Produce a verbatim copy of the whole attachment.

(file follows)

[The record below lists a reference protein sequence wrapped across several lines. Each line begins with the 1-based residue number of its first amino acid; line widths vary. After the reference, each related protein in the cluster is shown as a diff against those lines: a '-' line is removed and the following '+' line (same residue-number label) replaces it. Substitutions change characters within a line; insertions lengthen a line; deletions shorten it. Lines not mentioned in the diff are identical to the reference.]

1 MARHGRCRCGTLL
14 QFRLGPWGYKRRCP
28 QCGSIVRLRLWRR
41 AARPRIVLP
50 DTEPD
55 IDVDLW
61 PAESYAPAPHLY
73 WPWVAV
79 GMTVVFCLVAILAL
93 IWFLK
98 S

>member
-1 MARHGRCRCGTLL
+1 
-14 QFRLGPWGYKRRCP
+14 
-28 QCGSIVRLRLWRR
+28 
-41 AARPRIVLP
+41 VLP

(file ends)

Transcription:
[The record below lists a reference protein sequence wrapped across several lines. Each line begins with the 1-based residue number of its first amino acid; line widths vary. After the reference, each related protein in the cluster is shown as a diff against those lines: a '-' line is removed and the following '+' line (same residue-number label) replaces it. Substitutions change characters within a line; insertions lengthen a line; deletions shorten it. Lines not mentioned in the diff are identical to the reference.]

1 MARHGRCRCGTLL
14 QFRLGPWGYKRRCP
28 QCGSIVRLRLWRR
41 AARPRIVLP
50 DTEPD
55 IDVDLW
61 PAESYAPAPHLY
73 WPWVAV
79 GMTVVFCLVAILAL
93 IWFLK
98 S

>member
-1 MARHGRCRCGTLL
+1 
-14 QFRLGPWGYKRRCP
+14 
-28 QCGSIVRLRLWRR
+28 
-41 AARPRIVLP
+41 VLP